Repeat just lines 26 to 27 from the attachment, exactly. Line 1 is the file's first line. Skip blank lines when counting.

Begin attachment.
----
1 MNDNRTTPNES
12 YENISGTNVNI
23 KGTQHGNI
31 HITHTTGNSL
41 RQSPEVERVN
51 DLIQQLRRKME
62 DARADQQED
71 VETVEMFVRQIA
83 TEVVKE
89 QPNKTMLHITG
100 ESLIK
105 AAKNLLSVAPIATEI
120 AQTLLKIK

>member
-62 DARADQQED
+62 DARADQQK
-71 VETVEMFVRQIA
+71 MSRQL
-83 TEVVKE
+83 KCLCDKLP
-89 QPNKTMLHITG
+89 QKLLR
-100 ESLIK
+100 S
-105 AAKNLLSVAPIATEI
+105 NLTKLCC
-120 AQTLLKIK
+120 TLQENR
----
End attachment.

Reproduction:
+105 NLTKLCC
-120 AQTLLKIK